Short takes: West Virginia Attorney General Patrick Morrisey settles suit the right way
State Attorney General Patrick Morrisey announced this week reaching an out-of-court settlement with GlaxoSmithKline over the pharmaceutical company’s marketing campaign to promote the diabetic drugs Avandia, Avandamet and Avandaryl.
His lawsuit had alleged that the company failed to disclose the possible side effects of these medications.
Morrisey sued on behalf of the Public Employees Insurance Agency and the state’s Medicaid program, which is similar to the lawsuit that was used to sue tobacco companies. The idea was smoking increased Medicaid expenses.
But unlike the tobacco settlement, which was poured into other coffers. Morrisey said the PEIA will collect $10.6 million, $3.7 million goes to the state Medicaid program, $3.1 million goes to his office’s Consumer Protection fund and $4.6 million goes to the lawyers who handled the case, or roughly 20 percent of the settlement.
This is how such settlements should be handled. If the attorney general sues on behalf of an agency, the agency should get the money, minus legal fees.
Morrisey’s has been a welcome change to that office.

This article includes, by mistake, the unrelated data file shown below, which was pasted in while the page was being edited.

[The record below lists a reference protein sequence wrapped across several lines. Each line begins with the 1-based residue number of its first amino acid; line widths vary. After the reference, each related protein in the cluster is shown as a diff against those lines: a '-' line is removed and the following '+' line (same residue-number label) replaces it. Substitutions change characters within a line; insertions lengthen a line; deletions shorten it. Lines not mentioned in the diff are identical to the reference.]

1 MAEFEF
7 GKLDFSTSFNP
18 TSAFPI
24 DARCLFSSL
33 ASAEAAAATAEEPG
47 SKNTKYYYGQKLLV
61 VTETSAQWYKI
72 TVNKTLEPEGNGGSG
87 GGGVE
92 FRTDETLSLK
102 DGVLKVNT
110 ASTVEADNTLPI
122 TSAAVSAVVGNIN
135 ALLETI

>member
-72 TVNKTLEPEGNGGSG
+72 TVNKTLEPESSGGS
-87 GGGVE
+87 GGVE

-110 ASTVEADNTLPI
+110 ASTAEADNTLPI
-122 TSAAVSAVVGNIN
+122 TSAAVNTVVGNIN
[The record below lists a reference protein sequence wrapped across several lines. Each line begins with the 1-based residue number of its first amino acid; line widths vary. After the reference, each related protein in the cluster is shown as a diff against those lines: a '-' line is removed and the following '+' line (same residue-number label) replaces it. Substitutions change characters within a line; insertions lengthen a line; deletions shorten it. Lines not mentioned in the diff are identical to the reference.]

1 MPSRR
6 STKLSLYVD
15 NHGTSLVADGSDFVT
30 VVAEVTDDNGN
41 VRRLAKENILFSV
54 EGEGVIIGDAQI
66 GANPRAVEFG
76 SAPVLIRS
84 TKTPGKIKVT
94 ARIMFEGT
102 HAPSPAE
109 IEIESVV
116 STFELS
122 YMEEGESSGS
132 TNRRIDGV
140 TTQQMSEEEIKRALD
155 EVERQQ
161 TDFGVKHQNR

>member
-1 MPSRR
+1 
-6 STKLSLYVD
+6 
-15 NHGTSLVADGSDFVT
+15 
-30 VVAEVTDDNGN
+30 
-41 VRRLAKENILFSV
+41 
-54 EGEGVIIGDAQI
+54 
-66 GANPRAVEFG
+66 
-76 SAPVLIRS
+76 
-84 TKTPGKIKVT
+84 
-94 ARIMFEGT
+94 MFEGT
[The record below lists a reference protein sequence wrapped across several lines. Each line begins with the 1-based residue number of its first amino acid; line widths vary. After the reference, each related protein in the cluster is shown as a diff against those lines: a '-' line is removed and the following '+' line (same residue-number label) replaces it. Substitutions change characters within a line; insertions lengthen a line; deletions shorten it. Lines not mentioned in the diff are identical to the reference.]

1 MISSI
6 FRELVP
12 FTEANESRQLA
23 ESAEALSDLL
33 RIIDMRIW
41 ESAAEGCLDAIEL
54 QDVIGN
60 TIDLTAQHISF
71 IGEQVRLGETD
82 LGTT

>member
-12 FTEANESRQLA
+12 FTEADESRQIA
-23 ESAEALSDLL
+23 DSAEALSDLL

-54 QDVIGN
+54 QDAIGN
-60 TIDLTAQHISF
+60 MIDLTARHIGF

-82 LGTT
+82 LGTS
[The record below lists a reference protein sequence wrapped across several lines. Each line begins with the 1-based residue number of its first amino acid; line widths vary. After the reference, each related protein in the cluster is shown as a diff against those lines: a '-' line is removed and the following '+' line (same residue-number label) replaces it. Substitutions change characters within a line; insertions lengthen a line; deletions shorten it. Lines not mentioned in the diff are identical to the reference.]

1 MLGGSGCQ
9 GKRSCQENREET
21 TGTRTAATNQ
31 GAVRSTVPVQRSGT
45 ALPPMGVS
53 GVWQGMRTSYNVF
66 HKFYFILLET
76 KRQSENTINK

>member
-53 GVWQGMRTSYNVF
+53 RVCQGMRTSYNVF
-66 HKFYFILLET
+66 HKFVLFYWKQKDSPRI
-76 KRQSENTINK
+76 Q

Understandably, many West Virginians worry about the impact the regulation of carbon dioxide emissions will have on the coal industry.
But what about all the other industries that rely on cheap energy? Matt Letourneau of the U.S. Chamber of Commerce’s Energy Institute said the proposed changes by the Environmental Protection Agency will hit the entire nation.
“We know electricity prices are going to go up, we know there’s going to be an impact on GDP, based on the fact that you’re going to have to rebuild a lot of your infrastructure, and that’s going to prevent capital from going elsewhere,” Letourneau told the state Manufacturers Association Leadership Summit,
The price may be big, but the gains will be small. Less than one third of carbon dioxide emissions come from the production of electricity, according to the very same EPA.
We need a comprehensive cost-benefit analysis before going through with this plan.
Republican voters in Virginia shocked House Majority Leader Eric Cantor by nominating economics professor David Brat instead of Cantor, who sought an eighth term as their congressman.
While Brat ran on economics and as an opponent to changing immigration laws, there was something bigger behind Cantor’s overwhelming defeat.
“Was immigration an issue? Yes. Was it the deciding factor to the tune of 11 percent? Not no, hell no. It’s a fairy tale,” Virginia Democratic strategist Dave Saunders told Time magazine. “People talk. And they talk about Eric Cantor. `Where is he?’ His constituent services suck. He was never in the district. And when he was in the district and he went out, he had an entourage with him. He was out gallivanting all over the country being a big deal and this is a lesson.”
People in Washington often describe a congressional or senatorial seat as Cantor’s seat, Kennedy’s seat or whoever the incumbent may be. But these seats belong to the voters, not the incumbent who is merely a temporary employee who represents the district or the state.
On Tuesday, Cantor learned just how temporary he is.